Physics Stack Exchange is a question and answer site for active researchers, academics and students of physics. Join them; it only takes a minute:

Sign up
Here's how it works:
  1. Anybody can ask a question
  2. Anybody can answer
  3. The best answers are voted up and rise to the top

This question already has an answer here:

What symbol represents "has the dimensions of", as in "x has the dimensions of d"? Does such a symbol exist?

share|cite|improve this question

marked as duplicate by Emilio Pisanty, Chris White, Qmechanic Sep 20 '13 at 20:00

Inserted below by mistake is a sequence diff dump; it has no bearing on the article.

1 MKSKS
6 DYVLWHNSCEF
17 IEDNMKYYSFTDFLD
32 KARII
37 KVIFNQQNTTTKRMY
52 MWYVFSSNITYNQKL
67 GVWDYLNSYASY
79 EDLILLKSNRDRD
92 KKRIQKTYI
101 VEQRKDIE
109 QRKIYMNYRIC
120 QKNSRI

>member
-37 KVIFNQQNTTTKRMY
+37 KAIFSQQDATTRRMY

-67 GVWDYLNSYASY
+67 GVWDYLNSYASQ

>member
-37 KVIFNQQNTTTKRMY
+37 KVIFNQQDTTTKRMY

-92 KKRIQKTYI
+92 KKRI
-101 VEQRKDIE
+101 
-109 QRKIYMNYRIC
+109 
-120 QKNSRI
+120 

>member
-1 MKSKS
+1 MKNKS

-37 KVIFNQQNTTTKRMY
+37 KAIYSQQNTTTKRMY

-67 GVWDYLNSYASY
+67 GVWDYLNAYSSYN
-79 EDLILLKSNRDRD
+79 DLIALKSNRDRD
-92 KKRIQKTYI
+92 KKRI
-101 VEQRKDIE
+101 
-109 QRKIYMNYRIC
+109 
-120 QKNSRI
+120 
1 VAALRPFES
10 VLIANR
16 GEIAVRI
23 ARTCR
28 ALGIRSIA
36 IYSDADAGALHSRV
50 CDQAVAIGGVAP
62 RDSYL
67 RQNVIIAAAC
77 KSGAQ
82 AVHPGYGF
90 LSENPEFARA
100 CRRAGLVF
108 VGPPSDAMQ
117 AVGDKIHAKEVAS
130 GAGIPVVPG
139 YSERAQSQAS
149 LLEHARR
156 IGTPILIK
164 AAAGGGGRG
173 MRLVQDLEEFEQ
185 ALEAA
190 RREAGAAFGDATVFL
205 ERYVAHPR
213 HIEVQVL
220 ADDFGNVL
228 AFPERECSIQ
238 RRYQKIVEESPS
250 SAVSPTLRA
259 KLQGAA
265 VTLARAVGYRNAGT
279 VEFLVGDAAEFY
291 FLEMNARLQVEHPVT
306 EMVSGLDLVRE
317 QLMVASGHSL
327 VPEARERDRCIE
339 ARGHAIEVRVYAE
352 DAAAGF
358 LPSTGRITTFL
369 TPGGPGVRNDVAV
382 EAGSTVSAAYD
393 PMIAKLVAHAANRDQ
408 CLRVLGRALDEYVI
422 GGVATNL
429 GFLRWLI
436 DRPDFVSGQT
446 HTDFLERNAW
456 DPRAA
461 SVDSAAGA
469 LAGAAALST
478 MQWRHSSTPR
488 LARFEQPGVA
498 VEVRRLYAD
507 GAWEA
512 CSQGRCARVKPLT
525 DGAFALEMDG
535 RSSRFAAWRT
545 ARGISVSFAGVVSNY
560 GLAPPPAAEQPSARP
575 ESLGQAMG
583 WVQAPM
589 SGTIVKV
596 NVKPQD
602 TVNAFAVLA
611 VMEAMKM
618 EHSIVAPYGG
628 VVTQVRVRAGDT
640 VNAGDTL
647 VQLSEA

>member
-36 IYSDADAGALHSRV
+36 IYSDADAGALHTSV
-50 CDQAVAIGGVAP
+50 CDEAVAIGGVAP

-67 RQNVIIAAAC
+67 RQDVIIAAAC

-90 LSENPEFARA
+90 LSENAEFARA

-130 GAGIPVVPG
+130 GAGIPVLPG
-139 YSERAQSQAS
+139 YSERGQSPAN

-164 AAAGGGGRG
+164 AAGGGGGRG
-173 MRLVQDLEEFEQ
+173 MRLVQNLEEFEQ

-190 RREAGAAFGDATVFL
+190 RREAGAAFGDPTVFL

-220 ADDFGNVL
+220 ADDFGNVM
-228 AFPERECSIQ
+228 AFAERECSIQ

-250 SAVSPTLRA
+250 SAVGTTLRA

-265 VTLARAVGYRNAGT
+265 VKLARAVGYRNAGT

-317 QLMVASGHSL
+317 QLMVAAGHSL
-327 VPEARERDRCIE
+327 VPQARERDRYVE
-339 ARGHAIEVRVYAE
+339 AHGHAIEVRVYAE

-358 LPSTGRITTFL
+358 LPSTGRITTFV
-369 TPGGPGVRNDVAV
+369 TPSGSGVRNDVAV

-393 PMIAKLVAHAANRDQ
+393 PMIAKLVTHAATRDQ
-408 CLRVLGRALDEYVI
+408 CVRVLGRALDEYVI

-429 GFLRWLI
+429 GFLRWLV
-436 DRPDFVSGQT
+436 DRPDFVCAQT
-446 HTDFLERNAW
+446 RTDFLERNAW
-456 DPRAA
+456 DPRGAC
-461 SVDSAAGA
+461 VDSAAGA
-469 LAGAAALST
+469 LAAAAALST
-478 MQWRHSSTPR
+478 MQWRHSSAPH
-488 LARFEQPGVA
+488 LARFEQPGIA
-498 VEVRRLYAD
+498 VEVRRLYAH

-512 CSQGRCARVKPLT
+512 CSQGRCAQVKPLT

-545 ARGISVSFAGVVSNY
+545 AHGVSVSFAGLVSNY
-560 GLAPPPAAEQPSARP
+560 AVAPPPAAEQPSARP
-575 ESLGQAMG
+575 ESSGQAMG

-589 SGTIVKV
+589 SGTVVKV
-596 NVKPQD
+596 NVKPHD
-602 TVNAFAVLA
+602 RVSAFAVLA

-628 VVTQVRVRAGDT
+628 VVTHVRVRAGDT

This question has been asked before and already has an answer. If those answers do not fully address your question, please ask a new question.

AFAIK there isn't a symbol for that exact purpose. I'd just write "x has the same dimensions as d". – Benjamin Hodgson Oct 11 '12 at 21:33

Some people use square brackets to denote dimension. I'm not 100% sure if they are used in this case.

I would use these if you are desperate but be explicit and don't assume the reader understands.

R = $[J] [K^{-1}] [mol^{-1}]$

edit: on the other hand

Buckingham Pi Theorem uses dimensional analysis, wikipedia uses lower case to denote the dimensions. I think that is confusing at first sight.

share|cite|improve this answer

Not the answer you're looking for? Browse other questions tagged or ask your own question.